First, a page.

Images of a Guinean diplomatic passport allegedly owned by Bola Tinubu, Nigeria’s President-elect, have caused a stir among many Nigerians. Last Saturday, David Hundeyin, an independent journalist, uploaded the images of the passport bearing the name ‘Bola Ahmed Tinubu’ on his Twitter account. The passport, with an issue date of October 2015, has an image of Tinubu as the bearer. It also shows that the passport expired in 2020.
There are disparate opinions on the position of the law on whether a diplomatic passport confers citizenship on the bearer. While it is argued that a diplomatic passport will usually confer citizenship on its bearer, there is the view that diplomats do not automatically become citizens of a receiving state. More so, this event raises the question as to who can be issued a diplomatic passport, given that between 2015 and 2020, when the passport was valid, Tinubu was neither a public official nor a diplomat appointed by the government.
Why is this an issue?
According to section 137 of the 1999 Constitution of Nigeria, “a person shall not be qualified for election to the office of the President if subject to the provisions of section 28 of this constitution, he has voluntarily acquired the citizenship of a country other than Nigeria or, except in such cases as may be prescribed by the National Assembly, he has made a declaration of allegiance to such other country”.
Therefore, a person is unqualified to contest for President of Nigeria if he is a citizen of another country apart from Nigeria.
Steve Iduh, a global residency and citizenship expert, told BusinessDay that every country has their laws regarding dual and multiple citizenship. While some countries do not allow top government officials to hold multiple citizenship in addition to that of the country, other countries do not discourage it.
“The law does not restrict any Nigerian from holding dual citizenship,” he said.
Babatunde Fashola, minister of works and housing, in an interview on Channels TV, said: “I know Tinubu carries a Nigerian passport, I don’t know about dual citizenship.”
Who can be issued a diplomatic passport?
According to the Vienna Convention on Diplomatic Relations, a diplomatic passport should be given to a diplomatic agent who is accredited to a foreign country by the sending state. Article 35 of the convention states that the receiving state shall, in accordance with its laws and regulations, recognise the diplomatic status of the head of the mission and other members of the diplomatic staff and issue to them diplomatic passports or other appropriate documents. Article 37 also provides that their spouses and dependent members of their families shall enjoy the same benefits and privileges.
Therefore, a diplomatic passport is generally issued to the head of the mission and members of the diplomatic staff who have been granted diplomatic status by the receiving state, as well as to their spouses and dependent family members. The diplomatic passport serves as evidence of their diplomatic status and may be used for travel and other official purposes.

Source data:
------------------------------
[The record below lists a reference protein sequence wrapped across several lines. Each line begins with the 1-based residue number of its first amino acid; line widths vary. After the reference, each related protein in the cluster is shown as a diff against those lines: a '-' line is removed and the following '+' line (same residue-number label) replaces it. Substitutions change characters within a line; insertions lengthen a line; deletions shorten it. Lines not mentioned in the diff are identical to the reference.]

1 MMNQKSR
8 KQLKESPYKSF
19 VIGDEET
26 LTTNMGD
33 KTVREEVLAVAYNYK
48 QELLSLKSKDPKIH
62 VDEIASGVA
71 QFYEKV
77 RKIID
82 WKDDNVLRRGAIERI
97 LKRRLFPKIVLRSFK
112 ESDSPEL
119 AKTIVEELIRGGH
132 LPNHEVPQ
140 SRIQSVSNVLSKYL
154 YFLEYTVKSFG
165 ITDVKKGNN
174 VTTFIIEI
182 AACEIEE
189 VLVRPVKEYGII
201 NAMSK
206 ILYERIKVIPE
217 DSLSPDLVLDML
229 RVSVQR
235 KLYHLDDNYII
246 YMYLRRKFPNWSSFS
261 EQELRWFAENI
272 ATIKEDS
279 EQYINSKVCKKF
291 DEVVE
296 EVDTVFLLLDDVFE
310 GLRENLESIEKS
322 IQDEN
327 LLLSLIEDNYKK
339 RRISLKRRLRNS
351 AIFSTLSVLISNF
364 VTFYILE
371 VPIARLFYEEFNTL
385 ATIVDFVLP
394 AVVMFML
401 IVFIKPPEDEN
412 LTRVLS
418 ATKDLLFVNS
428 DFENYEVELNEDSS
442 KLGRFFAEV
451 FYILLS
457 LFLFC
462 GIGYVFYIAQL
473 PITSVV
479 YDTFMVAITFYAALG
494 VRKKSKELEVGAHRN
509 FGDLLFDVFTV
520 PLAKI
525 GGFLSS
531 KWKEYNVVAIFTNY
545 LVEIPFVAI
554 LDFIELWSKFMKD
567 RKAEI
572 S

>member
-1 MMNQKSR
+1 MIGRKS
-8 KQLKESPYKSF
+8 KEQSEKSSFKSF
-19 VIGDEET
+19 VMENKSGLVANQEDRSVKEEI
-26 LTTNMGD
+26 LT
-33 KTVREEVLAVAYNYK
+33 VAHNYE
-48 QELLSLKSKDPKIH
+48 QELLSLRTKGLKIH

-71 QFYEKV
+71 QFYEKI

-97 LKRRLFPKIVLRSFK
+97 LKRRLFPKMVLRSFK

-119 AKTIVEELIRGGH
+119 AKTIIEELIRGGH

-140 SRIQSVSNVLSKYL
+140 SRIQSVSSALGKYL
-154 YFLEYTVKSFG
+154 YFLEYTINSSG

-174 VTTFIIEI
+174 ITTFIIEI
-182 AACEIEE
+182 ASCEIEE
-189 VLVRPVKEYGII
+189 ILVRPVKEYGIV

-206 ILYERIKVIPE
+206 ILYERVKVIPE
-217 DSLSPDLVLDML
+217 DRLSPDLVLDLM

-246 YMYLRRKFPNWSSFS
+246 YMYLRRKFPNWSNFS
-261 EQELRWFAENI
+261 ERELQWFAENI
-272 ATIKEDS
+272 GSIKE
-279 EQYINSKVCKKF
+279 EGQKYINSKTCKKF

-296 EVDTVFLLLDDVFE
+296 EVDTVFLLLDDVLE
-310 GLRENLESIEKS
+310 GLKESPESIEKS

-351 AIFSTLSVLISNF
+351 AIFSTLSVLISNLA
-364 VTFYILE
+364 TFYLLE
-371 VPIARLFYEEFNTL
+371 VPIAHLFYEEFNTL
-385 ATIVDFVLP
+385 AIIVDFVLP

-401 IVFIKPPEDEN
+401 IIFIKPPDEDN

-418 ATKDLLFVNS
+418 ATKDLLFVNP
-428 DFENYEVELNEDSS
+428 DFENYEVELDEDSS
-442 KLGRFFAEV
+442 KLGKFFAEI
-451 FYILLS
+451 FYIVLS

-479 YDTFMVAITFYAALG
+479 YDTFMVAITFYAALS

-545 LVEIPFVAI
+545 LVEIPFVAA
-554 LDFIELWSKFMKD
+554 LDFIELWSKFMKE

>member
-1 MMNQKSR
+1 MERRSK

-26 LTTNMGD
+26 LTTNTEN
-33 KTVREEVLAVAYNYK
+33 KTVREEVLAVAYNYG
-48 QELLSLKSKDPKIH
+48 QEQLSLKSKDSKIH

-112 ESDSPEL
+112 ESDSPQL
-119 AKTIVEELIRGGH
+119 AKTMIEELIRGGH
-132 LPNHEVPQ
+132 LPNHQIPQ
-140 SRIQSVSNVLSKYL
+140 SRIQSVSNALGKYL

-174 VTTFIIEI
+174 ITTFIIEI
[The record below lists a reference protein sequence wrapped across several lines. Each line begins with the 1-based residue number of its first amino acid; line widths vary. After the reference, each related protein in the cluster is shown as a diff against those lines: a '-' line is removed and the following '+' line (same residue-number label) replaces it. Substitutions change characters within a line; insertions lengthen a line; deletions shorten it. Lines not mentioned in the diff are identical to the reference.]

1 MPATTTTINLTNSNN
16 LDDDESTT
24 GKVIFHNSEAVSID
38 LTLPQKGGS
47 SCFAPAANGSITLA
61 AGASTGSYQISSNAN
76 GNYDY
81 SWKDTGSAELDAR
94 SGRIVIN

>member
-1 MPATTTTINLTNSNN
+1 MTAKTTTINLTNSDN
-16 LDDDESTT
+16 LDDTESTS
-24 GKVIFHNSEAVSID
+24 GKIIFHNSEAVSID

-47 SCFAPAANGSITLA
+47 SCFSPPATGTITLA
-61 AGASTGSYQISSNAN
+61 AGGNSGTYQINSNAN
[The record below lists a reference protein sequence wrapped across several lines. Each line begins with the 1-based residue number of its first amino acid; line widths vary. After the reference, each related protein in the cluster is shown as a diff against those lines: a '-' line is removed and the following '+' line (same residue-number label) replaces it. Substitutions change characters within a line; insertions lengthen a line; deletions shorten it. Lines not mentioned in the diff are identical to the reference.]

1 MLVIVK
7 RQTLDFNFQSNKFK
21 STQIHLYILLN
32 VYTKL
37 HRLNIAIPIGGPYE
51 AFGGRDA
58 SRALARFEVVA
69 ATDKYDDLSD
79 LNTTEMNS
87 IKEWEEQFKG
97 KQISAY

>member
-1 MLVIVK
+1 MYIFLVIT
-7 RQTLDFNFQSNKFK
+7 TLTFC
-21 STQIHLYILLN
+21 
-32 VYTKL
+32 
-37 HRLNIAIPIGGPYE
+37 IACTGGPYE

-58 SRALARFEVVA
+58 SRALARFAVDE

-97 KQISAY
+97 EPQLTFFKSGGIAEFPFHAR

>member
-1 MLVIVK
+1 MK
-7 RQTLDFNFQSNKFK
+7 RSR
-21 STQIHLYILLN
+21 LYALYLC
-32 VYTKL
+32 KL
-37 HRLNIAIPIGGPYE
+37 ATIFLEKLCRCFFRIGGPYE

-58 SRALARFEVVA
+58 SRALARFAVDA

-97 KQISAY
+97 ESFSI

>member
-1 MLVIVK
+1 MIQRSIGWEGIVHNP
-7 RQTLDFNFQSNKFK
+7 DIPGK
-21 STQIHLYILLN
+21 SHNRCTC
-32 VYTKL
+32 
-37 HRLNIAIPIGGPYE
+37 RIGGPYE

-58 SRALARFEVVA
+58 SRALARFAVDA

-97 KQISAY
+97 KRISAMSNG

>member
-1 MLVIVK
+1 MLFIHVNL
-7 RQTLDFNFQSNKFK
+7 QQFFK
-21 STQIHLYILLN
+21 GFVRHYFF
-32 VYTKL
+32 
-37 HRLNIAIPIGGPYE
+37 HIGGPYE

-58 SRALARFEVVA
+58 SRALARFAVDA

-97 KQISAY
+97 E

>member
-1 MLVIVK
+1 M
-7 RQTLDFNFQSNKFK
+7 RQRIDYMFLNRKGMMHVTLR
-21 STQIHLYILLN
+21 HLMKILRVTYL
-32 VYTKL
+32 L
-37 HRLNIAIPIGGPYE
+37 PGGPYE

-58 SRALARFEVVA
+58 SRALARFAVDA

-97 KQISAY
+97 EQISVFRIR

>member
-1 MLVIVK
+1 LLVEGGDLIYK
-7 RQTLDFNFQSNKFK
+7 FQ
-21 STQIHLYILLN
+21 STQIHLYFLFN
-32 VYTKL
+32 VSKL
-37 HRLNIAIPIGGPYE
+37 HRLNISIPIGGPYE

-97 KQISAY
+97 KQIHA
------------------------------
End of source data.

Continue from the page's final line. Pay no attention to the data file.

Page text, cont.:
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Based on the principle of immunity of diplomats, which is also one of the benefits enjoyed by diplomats, a diplomatic passport is usually issued to high-ranking government officials of the sending country travelling internationally or on government duty. These officials can be ambassadors and high commissioners, among others. This means that the holder of a diplomatic passport is seen as a representative of a country.
According to article 35 (5) of the Vienna Convention, this immunity of diplomats refers to immunity from “the criminal jurisdiction of the receiving state… and immunity from its civil and administrative jurisdiction” except in certain cases such as real estate, succession, professional or commercial activity.
Will the issuance of a diplomatic passport by a country amount to citizenship in that country?
Article 1 of the Convention defines a diplomatic agent as “the head of the mission or a member of the diplomatic staff of the mission.” This includes the ambassador or chief of mission, as well as other diplomatic personnel, such as counsellors, attaches, and secretaries.
According to article 36 of the Vienna Convention, among the benefits that are enjoyed by persons conferred diplomatic passports are that “the receiving state shall, in accordance with such laws and regulations as it may adopt, permit entry of and grant exemption from all customs duties, taxes, and related charges other than charges for storage, cartage and similar services”. The personal baggage of a diplomatic agent shall be exempt from inspection; official correspondence shall be inviolable; freedom of communication; as well as immunity from criminal and civil actions.
“A diplomatic passport will usually not amount to citizenship and this is based on the simple reason that diplomats come and go and will not remain on a mission for ever,” Adedeji Adeyemi, a Lagos-based lawyer, said.
He added that “based on the law in Nigeria, the President of Nigeria appoints persons to his cabinet of ministers and ambassadors; therefore, it makes no sense that ambassadors, for instance, gain citizenship of any country where they are appointed to by reason of the fact that they are ambassadors to such a country”.
“It makes sense that for the time being, such persons are accorded all the respect and given all the resources to enable their travels and stay in different countries,” Adeyemi said.